A persistent narrative endures in the United States that indigenous people no longer exist or that we exist only as one-dimensional caricatures or stereotypes.
This narrative gets reinforced in casual conversation, school curricula, Native American Heritage Month tributes, racist Halloween costumes and more. We experience it every time we step outside our door onto once-, twice-, thrice-stolen land.
This deeply damaging narrative—which is especially harmful for American Indian and Alaska Native (AIAN) youth—prevents people from understanding the reality of indigenous people in Oregon and elsewhere, and we must confront it and interrupt it at every turn.
We can begin to chip away at misconceptions by better informing ourselves about our own state, and schools must play a vital role in this process.
What All Educators Need to Know
On a human level, it’s important to understand that AIAN people, like all people, are complex and whole individuals. Along those lines, there is not one universal, unilateral experience of AIAN people.
In addition, it is critical to know that:
- Not all people who identify as AIAN live on or near a reservation
- Not all people who identify as AIAN are enrolled in a tribe or nation
- Some people who identify as AIAN are multiracial
- Not all people who identify as AIAN can be recognized by their physical appearance (nor should anyone)
- AIAN identities are shaped by many complex social, political, historical, linguistic and cultural factors
- Native American tribes maintain a unique status as sovereign nations within a nation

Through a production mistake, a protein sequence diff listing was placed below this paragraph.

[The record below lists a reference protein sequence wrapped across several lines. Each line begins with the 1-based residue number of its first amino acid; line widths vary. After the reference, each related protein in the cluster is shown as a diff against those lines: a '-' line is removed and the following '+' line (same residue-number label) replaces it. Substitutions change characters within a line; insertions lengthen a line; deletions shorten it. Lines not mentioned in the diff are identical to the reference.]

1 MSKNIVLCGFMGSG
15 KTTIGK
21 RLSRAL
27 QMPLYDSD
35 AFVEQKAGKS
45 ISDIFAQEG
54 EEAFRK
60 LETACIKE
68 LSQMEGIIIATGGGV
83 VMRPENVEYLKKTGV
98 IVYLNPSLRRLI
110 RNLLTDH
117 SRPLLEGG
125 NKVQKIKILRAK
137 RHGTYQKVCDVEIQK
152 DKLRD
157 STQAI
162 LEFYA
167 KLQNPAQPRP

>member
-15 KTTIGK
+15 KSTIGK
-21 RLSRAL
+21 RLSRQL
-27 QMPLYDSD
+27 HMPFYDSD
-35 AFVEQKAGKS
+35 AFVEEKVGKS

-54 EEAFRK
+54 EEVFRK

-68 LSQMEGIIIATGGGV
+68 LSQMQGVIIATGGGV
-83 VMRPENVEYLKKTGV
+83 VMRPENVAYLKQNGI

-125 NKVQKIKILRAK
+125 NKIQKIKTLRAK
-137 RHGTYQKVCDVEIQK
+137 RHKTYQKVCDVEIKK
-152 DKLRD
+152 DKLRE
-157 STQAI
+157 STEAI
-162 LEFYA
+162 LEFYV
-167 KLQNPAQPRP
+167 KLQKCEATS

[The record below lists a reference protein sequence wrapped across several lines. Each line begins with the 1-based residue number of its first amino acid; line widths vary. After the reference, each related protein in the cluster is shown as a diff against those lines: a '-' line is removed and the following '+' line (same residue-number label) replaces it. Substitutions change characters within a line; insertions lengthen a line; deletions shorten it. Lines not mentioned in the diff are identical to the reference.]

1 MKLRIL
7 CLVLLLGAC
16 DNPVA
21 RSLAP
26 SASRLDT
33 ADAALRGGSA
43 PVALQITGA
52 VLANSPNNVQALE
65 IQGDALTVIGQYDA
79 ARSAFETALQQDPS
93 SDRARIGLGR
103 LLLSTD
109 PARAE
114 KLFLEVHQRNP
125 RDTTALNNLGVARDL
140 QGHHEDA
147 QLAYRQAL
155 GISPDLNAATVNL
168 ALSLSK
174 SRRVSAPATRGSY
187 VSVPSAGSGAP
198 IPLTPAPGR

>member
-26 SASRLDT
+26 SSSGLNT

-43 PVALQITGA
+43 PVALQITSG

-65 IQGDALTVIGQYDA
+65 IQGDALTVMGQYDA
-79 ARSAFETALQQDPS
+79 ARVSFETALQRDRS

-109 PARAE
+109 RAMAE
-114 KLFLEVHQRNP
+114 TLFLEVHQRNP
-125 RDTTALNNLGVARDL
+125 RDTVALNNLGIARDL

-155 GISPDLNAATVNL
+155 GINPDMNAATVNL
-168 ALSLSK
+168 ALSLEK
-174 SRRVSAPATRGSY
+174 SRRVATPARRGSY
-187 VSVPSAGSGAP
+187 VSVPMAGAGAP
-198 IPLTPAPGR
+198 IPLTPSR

Oregon educators can help disrupt the negative narrative by reviewing and vetting the curricula they teach our children. They can also educate themselves by:
- Reading the amazing curriculum created by the Confederated Tribes of Grand Ronde
- Learning about the strength and history of local Oregon tribes like this one: Confederated Tribes of the Umatilla Indian Reservation
- Subscribing to newsletters from tribes like the one from the Klamath Tribes
- Exploring the incredible work of the Coquille Tribal Community Fund
- Attending the annual Oregon Indian Education Association conference or the National Indian Education Association conference
When educators take these actions, it helps them gain a greater understanding of our youth in schools. It also helps them deconstruct the static, erroneous, one-dimensional image of Native Americans that they may have passed on to their students.
Culture as an Intervention
In this Aspen Institute video, human rights lawyer Bryan Stevenson reminds us that Germany and South Africa—albeit imperfectly—have attempted reparation, healing and apologies for the Holocaust and apartheid, respectively.
Yet, in the United States, we still venerate the aggressors of colonization in statues and on the face of mountains.
When teachers use a curriculum that, for example, requires elementary school students to draw pilgrims alongside Indians wearing feathers, it erases our existence bit by bit. It reduces us to mistruths and stereotypes, and it keeps us relegated to a fabricated Hollywood farce.
Many distinct indigenous cultures, languages and ways of being have survived and continue to transcend erasure and colonization. Examples of how we are exercising our sovereignty include language revitalization, treaty right restoration and Indigenous governance. It is in these exemplars of survivance and self-determination that educators can frame culture as intervention and begin to play a role in our ability to thrive.
To support efforts to educate all students about the Native American experience in Oregon, Education Northwest is collaborating with the Oregon Department of Education and the state’s nine federally recognized tribes to develop a statewide curriculum that includes tribal history, tribal sovereignty, culture, treaty rights, government, socioeconomic experiences and current events.
Until this curriculum is ready for distribution, you can interrupt the negative narrative by educating yourself and teaching AIAN culture in your classroom. You can also demand more from your school leaders.
Specifically, ask them to provide the professional development and educational resources necessary to heal the erasure.